Interferometry has proven to be crucial in attaining high angular and spectral resolution for certain classes of observation, particularly in mapping at radio frequencies and measuring the angular sizes of stars. We will first develop the properties of a two-element interferometer, relate its response to the two-dimensional Fourier transform of the image on the sky plane, and discuss recovery of a genuine image from multi-element interferometer measures.
A schematic interferometer consists of two detectors some vector distance d apart, whose phase-sensitive outputs are combine to yield the interferometer response. For simplicity, now consider a plane coherent wavefront (i.e. from a distant point source of radiation) propagating in some direction k with wavelength λ. The wavefronts reaching the two detectors will have a phase difference given by 2 π k · d / λ, so the combined output will be the incoming intensity modulated by this phase difference. For example, every time 2 π k · d / λ = 2 π N for some integer N$, the correlated product of the responses will be maximized, and whenever it is 2 π )N+1/2), it will be zero. Thus as we track a point source over time with a baseline fixed on a rotating platform (that is, the Earth's surface), we will see a pattern of fringes in a time-response diagram. This also holds for a non-coherent monochromatic wavefront, since we deal with interference of the same piece of the wave train as it passes each detector. The derivation in the book takes a slightly different approach considering correlated and uncorrelated terms in the output; uncorrelated noise is strongly suppressed in the time average since we average over very large numbers of wave times (inverse frequency), often greater than 109. This is why Air Force planes can use interferometers for maneuvering practice without the astronomers getting too upset.
The resolution of the interferometer is set by the angular spacing of this fringe pattern, which looks very much like the Rayleigh resolution criterion Δ θ = λ / 2 d. For a multielement system, this is to be understood as the longest applicable baseline. The precise meaning of "resolution" depends on how the Fourier plane is sampled and how the image is reconstructed, especially whether the output map is made by weighting all measurements equally (so-called natural weighting), or by weighting equal areas in the Fourier domain equally as long as they are sampled by any measurements at all (uniform weighting).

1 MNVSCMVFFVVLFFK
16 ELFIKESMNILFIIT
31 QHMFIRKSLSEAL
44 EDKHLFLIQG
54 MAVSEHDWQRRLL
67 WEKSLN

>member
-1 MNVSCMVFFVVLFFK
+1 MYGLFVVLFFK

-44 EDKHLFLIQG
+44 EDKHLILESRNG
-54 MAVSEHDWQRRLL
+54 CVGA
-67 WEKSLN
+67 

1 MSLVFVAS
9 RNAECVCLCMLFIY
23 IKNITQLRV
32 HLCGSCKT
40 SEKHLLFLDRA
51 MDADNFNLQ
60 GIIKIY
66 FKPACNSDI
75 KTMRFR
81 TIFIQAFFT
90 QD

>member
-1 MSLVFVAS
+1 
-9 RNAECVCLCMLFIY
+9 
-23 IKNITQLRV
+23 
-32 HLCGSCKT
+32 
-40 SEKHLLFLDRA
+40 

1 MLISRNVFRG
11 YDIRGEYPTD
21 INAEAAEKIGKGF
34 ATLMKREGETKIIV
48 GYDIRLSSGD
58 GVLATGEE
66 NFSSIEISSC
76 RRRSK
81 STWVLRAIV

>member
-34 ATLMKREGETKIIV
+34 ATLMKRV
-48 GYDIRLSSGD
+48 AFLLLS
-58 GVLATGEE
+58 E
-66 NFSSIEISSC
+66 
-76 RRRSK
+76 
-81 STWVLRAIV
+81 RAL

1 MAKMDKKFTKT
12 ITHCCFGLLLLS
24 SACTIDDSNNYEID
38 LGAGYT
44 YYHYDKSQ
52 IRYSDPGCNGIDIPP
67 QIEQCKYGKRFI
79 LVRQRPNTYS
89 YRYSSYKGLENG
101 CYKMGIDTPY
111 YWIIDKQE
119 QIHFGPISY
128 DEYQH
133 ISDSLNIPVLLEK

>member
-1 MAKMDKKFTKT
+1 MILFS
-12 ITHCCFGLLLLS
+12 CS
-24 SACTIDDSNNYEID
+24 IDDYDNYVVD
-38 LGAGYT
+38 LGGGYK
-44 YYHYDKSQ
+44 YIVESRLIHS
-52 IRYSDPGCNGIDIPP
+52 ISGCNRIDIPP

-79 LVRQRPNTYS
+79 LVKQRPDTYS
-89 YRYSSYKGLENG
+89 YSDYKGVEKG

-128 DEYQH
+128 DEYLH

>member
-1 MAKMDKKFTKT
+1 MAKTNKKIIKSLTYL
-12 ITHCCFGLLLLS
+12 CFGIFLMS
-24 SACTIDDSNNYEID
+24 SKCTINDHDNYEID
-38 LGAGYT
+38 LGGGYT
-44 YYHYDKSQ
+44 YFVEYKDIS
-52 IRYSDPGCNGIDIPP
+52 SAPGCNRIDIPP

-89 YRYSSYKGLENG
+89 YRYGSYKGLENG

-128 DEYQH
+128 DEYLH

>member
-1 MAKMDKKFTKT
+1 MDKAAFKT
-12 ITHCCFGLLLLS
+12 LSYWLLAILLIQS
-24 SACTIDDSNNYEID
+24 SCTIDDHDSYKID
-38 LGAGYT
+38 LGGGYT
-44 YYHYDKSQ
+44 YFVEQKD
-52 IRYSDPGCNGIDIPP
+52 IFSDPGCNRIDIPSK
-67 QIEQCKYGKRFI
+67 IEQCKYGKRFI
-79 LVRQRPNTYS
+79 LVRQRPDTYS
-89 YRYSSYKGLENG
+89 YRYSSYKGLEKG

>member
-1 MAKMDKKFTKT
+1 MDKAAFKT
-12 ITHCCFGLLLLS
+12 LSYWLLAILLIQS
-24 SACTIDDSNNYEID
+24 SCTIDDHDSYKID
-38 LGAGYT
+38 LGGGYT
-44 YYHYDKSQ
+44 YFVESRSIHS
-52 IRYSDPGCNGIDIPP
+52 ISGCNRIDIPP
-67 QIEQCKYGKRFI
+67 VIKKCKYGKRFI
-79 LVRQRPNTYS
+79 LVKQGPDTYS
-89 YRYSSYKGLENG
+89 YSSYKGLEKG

The sky doesn't quite consist of perfect point sources, so we will consider the generalization from a plane wavefront to one produced by an extended source or ensemble of sources (which are, for finite angular resolution, the same thing). By the superposition principle, the wavefront we detect is the sum of the wavefronts from all differentials of solid angle d Ω or in the truly continuous case, an integral. As derived in the text (pages 224-226) for a pair of point sources, multiple sources modulate the output since the two sources may now cause constructive or destructive interference when observed at various angles to the baseline. In general, the observed correlated intensity at a given time is the integral of the source intensity multiplied by the fringe pattern for a given two-element interferometer, which is exactly one component of the two-dimensional Fourier transform of the source distribution - specifically that with spatial frequency equal to the angular fringe spacing and in the direction corresponding to the baseline as seen by the wavefront. This is a completely general theorem (p. 238), qualified only by the response pattern of the optical system feeding the detectors (the so-called primary beam). This principle gives rise to imaging by aperture synthesis: for a nonvariable source, we can measure different Fourier components at different times, letting the Earth's rotation carry the baselines to different parts of the spatial-frequency plane. This is often denoted the (u,v)-plane, defined as existing in the spatial frequency (or wavelength) domain on a plane normal to the wavefront's propagatiion and of course including the center of the interferometer. The idea is to sample the (u,v)-plane at enough points to define the source distribution unambiguously. In principle, this requires infinitely dense sampling, or more realistically sampling to the interferometer resolution, but in practice the structure of real sources allows a much sparser sampling. The important thing becomes avoiding any major gaps in coverage.